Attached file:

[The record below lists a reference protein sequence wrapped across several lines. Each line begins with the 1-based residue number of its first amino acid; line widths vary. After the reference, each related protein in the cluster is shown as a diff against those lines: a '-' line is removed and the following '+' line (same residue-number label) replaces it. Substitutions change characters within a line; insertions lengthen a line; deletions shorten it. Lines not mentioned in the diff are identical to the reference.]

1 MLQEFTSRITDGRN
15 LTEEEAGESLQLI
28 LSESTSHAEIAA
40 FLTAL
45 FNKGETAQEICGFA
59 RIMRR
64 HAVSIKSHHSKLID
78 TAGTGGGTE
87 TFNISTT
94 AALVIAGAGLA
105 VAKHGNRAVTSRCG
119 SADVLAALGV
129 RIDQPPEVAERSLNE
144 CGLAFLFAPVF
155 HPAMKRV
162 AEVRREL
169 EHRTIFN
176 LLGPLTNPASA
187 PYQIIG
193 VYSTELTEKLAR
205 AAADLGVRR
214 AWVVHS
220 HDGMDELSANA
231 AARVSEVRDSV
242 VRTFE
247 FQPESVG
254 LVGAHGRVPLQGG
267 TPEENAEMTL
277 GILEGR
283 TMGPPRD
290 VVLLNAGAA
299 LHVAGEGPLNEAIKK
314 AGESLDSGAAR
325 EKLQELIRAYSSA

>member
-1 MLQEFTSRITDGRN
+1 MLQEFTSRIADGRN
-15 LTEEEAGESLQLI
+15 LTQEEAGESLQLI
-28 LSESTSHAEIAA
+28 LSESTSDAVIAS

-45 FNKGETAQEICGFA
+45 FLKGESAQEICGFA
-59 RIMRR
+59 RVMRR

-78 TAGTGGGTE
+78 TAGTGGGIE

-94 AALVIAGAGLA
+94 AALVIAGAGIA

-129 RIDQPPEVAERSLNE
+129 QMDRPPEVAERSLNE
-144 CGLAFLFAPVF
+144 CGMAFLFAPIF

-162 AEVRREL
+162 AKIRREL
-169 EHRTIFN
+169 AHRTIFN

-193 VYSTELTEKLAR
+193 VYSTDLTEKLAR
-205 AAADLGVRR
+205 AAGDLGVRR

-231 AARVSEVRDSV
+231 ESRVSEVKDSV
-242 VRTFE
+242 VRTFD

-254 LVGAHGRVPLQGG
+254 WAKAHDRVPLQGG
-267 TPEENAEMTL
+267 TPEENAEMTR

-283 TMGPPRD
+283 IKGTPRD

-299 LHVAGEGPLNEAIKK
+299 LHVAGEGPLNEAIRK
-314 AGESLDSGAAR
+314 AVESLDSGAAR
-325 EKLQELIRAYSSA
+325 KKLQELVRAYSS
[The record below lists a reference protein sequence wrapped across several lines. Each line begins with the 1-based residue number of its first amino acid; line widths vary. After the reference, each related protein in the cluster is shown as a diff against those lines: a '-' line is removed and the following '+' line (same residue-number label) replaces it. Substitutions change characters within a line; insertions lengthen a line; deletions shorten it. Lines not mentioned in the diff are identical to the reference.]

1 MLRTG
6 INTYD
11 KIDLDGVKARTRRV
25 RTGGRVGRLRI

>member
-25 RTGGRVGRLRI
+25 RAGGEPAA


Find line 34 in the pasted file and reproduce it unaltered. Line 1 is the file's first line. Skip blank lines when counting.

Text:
314 AGESLDSGAAR